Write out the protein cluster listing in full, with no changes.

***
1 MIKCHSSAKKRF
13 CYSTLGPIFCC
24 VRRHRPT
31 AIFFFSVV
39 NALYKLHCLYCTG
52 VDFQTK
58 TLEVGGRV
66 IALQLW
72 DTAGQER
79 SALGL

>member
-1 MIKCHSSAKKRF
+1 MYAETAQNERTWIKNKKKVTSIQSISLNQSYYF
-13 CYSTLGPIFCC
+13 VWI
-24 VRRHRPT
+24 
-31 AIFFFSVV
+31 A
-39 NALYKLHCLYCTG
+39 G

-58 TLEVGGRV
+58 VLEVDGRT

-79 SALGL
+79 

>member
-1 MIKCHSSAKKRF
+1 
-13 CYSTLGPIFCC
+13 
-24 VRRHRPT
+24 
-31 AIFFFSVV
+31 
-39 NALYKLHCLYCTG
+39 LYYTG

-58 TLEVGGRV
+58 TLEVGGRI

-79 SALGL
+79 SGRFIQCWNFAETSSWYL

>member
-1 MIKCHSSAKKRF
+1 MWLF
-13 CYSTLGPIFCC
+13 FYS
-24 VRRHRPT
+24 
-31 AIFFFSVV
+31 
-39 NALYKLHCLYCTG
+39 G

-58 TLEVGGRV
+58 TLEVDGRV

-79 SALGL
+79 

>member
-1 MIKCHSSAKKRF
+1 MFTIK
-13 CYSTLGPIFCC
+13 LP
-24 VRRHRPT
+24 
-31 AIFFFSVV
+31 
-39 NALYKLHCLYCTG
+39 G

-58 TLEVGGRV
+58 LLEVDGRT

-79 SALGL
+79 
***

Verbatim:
1 MIKCHSSAKKRF
13 CYSTLGPIFCC
24 VRRHRPT
31 AIFFFSVV
39 NALYKLHCLYCTG
52 VDFQTK
58 TLEVGGRV
66 IALQLW
72 DTAGQER
79 SALGL

>member
-1 MIKCHSSAKKRF
+1 MYAETAQNERTWIKNKKKVTSIQSISLNQSYYF
-13 CYSTLGPIFCC
+13 VWI
-24 VRRHRPT
+24 
-31 AIFFFSVV
+31 A
-39 NALYKLHCLYCTG
+39 G

-58 TLEVGGRV
+58 VLEVDGRT

-79 SALGL
+79 

>member
-1 MIKCHSSAKKRF
+1 
-13 CYSTLGPIFCC
+13 
-24 VRRHRPT
+24 
-31 AIFFFSVV
+31 
-39 NALYKLHCLYCTG
+39 LYYTG

-58 TLEVGGRV
+58 TLEVGGRI

-79 SALGL
+79 SGRFIQCWNFAETSSWYL

>member
-1 MIKCHSSAKKRF
+1 MWLF
-13 CYSTLGPIFCC
+13 FYS
-24 VRRHRPT
+24 
-31 AIFFFSVV
+31 
-39 NALYKLHCLYCTG
+39 G

-58 TLEVGGRV
+58 TLEVDGRV

-79 SALGL
+79 

>member
-1 MIKCHSSAKKRF
+1 MFTIK
-13 CYSTLGPIFCC
+13 LP
-24 VRRHRPT
+24 
-31 AIFFFSVV
+31 
-39 NALYKLHCLYCTG
+39 G

-58 TLEVGGRV
+58 LLEVDGRT

-79 SALGL
+79 